One is how people get things done within an organization. It’s also going to depend on the CIOs themselves — are they aligned with clinical and business operations? Is the CIO aligned with public health initiatives? I think that for those organizations in which they are aligned, CIOs are going to take on this responsibility. In organizations where that’s a weakness or where strengths lie in operations, we’re going to see more of a shared alignment.
On having a digital mindset
Gamble: Interesting. In our interviews, we’ve heard some people say that digital transformation is something CIOs have been doing all along. What are your thoughts there?
Hudson: Yes, and no. It’s easy to look at everything we’ve been doing for a long time and attach ‘digital’ to your title. And to a certain extent, IT has been automating things.
But to me, it’s truly connecting to our patients; truly connecting to our communities and launching digital-first initiatives that enable those workflows in a very different mindset than simply deploying say, MyChart. It’s reinforcing the use of that application.
And it’s not just about the technology. It’s about how the technology is used and integrated. I was talking to the CEO recently about how digital is a thread in everything we do. Sometimes the thread is wider and thicker, and sometimes it’s narrower. But as we start thinking about the core issues moving forward, digital is certainly one of them.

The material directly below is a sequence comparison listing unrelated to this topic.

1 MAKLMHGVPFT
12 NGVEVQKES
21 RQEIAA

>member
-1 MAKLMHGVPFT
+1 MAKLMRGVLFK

I look at digital not just as technical enablement, but also the ability to reach out, communicate, educate, and connect. Those operational, workflow-type tasks that embed technology in someone’s day-to-day life — to me, that’s digital.
On taking a digital-first approach with Covid vaccines
When I was at John Muir Health in January of 2021, I was one of a few folks responsible for coordinating our vaccination efforts. As part of that, we looked at how we could use digital and work with the community to allocate vaccinations.
Once we knew we were going to get vaccinations, people started saying, ‘We have to set up a call center — how are we going to take those calls?’ I sat down with my leadership team and said, ‘we’re not.’ And they looked at me like I had two heads. I said, ‘Trust me. We’ve been using Epic and digitally engaging with our patients throughout Covid. We’ve integrated that workflow into our clinics, into our hospitals, and into our care processes and back-office business processes. Our patients are ready.’ They trusted me and said, ‘okay, let’s take a digital first approach.’